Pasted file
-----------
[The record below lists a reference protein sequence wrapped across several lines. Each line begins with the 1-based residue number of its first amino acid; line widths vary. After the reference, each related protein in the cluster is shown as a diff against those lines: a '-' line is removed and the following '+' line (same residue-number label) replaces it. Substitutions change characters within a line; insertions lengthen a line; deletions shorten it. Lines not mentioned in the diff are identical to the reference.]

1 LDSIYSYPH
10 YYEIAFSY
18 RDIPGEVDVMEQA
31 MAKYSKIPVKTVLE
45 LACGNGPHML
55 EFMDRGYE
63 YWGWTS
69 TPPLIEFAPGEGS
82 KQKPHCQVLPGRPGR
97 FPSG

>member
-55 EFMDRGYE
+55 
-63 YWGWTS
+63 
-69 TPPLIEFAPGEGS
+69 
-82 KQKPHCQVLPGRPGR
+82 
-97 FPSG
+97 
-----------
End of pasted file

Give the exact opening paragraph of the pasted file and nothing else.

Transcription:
[The record below lists a reference protein sequence wrapped across several lines. Each line begins with the 1-based residue number of its first amino acid; line widths vary. After the reference, each related protein in the cluster is shown as a diff against those lines: a '-' line is removed and the following '+' line (same residue-number label) replaces it. Substitutions change characters within a line; insertions lengthen a line; deletions shorten it. Lines not mentioned in the diff are identical to the reference.]